A camera is a mechanical device, and just like any piece of mechanical equipment, it will eventually fail. The life of an SLR or Digital SLR camera is based on a number of factors, one of which is shutter actuation or shutter count. The shutter count is the number of times the shutter is activated – that is, the shutter button is pressed causing the shutter blades to open and close. Aside from the shutter, a DSLR camera has additional mechanical parts – the mirror system, the very heart of an SLR camera, that moves up and down with each shutter release, and sometimes focusing motors. Sooner or later, these components will wear out and eventually stop functioning. The part that usually gives up first is the shutter.
When the shutter fails, you may either need to have the shutter replaced or purchase a new camera. Replacing a shutter can cost anywhere between $100 to $300, depending on your camera model, which is cheaper than purchasing a brand new camera.
A typical DSLR camera shutter will last between 100,000 to 300,000 shutter actuations. Entry level DSLR cameras usually have low shutter count, but nothing below the 100,000 mark while professional-grade camera are robust enough to last 300,000 shutter actuations and beyond. Usually these figures are pessimistic and the actual model may last more than the rated lifetime. For instance, Nikon publishes shutter actuation of their DSLR line-ups using the words "tested to over 100,000 cycles", meaning that the shutter is expected to last some time past the 100,000 cycles mark.
It should be noted that shutter actuation is a statistical value, and there always be flukes in statistics. Your camera may last only half as long or twice as long as its rated lifetime.
Depending on your usage, a shutter count of say 100,000 or 150,000 can either be too high or too low. Photographer-writer Scott Kelby, who has authored some excellent books on photography and Adobe Photoshop, recently wrote that he shoots more than a thousand photos at any given football game in just three hours. A wedding photographer may shoot anywhere between 500 to 3000 photos or more per wedding. At that rate, a camera may last only about two years or one or even less. On the other hand, if you shoot less than 10,000 photos a year, your camera is good for at least a decade.
Shutter actuation is an important factor because it tells you the extent of wear the camera has undergone, and it’s particularly crucial when you are buying used cameras. It is easy to find out the current shutter count of the camera – that information is usually embedded in the EXIF data of the pictures. Simply ask the seller to take a picture with the camera he or she is selling and send it to you. Then read the EXIF data with an EXIF viewer. However, not all EXIF reader will show the shutter actuation count. I’ve found that the image viewer Irfan Viewer is good in this regard.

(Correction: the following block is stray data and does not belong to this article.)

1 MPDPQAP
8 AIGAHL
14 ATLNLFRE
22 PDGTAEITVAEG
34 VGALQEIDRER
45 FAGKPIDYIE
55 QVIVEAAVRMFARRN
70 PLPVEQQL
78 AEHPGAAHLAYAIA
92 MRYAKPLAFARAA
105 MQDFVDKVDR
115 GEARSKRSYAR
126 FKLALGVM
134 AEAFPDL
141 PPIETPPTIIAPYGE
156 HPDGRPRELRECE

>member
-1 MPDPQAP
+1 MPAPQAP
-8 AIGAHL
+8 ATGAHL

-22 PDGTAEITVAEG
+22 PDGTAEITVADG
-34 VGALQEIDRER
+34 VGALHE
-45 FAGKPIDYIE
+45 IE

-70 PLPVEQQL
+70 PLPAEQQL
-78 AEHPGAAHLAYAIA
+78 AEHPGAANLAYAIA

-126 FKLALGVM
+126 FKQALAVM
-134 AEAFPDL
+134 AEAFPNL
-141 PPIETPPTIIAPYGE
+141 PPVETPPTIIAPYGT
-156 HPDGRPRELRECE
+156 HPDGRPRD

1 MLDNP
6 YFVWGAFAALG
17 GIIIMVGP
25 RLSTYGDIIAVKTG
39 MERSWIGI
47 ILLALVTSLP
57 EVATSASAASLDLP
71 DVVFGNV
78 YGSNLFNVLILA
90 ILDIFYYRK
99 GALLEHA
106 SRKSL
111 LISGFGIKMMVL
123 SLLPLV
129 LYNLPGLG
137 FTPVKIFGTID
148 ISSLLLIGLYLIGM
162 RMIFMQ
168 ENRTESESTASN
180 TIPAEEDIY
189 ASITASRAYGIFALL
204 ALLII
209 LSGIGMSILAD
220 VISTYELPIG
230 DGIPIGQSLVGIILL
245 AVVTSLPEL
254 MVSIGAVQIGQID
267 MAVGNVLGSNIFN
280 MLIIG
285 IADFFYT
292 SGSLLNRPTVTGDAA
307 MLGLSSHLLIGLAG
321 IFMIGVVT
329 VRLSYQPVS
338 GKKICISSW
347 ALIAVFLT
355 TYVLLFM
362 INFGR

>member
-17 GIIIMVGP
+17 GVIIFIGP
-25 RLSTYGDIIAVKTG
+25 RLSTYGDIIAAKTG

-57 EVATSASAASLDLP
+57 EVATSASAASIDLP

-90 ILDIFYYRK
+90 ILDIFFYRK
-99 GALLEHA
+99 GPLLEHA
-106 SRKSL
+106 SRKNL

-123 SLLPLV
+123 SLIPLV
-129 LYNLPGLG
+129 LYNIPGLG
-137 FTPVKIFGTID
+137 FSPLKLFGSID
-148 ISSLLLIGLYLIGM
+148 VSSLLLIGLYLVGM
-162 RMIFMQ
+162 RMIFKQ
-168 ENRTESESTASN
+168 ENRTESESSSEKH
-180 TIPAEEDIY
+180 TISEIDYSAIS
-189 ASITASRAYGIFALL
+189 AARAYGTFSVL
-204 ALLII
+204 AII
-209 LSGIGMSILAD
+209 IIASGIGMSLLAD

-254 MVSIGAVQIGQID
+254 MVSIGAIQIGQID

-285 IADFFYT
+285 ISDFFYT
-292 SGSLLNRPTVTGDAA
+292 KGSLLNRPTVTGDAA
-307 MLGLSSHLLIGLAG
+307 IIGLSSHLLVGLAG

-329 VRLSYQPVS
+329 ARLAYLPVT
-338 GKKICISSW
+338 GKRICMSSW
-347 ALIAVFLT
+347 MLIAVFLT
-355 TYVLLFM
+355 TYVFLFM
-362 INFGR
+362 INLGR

How to Find Shutter Actuation of a Camera
Open the last picture taken by the camera in Irfan Viewer and click the “i” icon in the toolbar.
Now click on the button “EXIF info”, and scroll to the bottom of the page. The shutter actuation is given by the parameter “Total pictures”. (Note: this is for Nikon camera only. Yours might be different.)
Alternatively, you can use an online shutter actuation counter that lets you upload an image from your computer and the website then shows you the count. Here are a few of them.
Olympus doesn’t store the shutter actuation details in the EXIF, but there’s a trick one can use on Olympus bodies. This is described on this page. For Sony DSLRs, there is simply no way to determine shutter actuations.
Do note that the shutter count figure might not be accurate if the camera received firmware updates or was sent for repairs before, as such operations can rest the shutter release count.
Estimated Shutter Life of Popular DSLR Cameras (Official Figures)
|Camera Model||Shutter Life/Durability|
|Nikon D3 – series||300,000 cycles|
|Nikon D4||400,000 cycles|
|Nikon D800||200,000 cycles|
|Nikon D700||150,000 cycles|
|Nikon D600||150,000 cycles|
|Nikon D300(s)||150,000 cycles|
|Nikon D7000||150,000 cycles|
|Nikon D90||over 100,000 cycles|
|Nikon D5100, D5000, D3000, D3100||over 100,000 cycles|
|Canon EOS Rebel T1i / 500D||100,000 cycles|
|Canon EOS Rebel XSi / 450D||100,000 cycles|
|Canon EOS Rebel XS / 1000D||100,000 cycles|
|Canon EOS Rebel XTi / 400D||50,000 cycles|
|Canon EOS Rebel XT / 350D||50,000 cycles|
|Canon EOS 60D, 50D, 40D, 30D||100,000 cycles|
|Canon EOS 20D||50,000 cycles|
|Canon EOS 7D||150,000 cycles|
|Canon EOS 6D||100,000 cycles|
|Canon EOS 5D Mark III||150,000 cycles|
|Canon EOS 5D Mark II||150,000 cycles|
|Canon EOS 5D||100,000 cycles|
|Canon EOS 1D X||400,000 cycles|
|Canon EOS 1D Mark IV||300,000 cycles|
|Canon EOS 1D Mark III||300,000 cycles|
|Canon EOS 1D Mark II N||200,000 cycles|
|Canon EOS 1DS Mark III||300,000 cycles|
|Canon EOS 1DS Mark II||200,000 cycles|
Estimated Shutter Life of Popular DSLR Cameras (Real World Figures)
These figures are provided by the website olegkikin.com that maintains a Camera Shutter Life Expectancy Database based on real world data submitted by Internet users. Figures are average and as on Dec 26, 2012.
|Camera Model||Shutter Still Alive After (cycles)||Shutter Dead After (cycles)|
|Canon EOS 400D||72,336.4||161,044.8|
|Canon EOS 450D||22,682.7||38,756.0|
|Canon EOS 30D||101,780.4||128,908.9|
|Canon EOS 5D||99,365.8||382,042.7|
|Canon EOS 5D Mark II||165,691.5||343,516.6|
|Canon EOS 1Ds Mark III||462,988.1||739,236.8|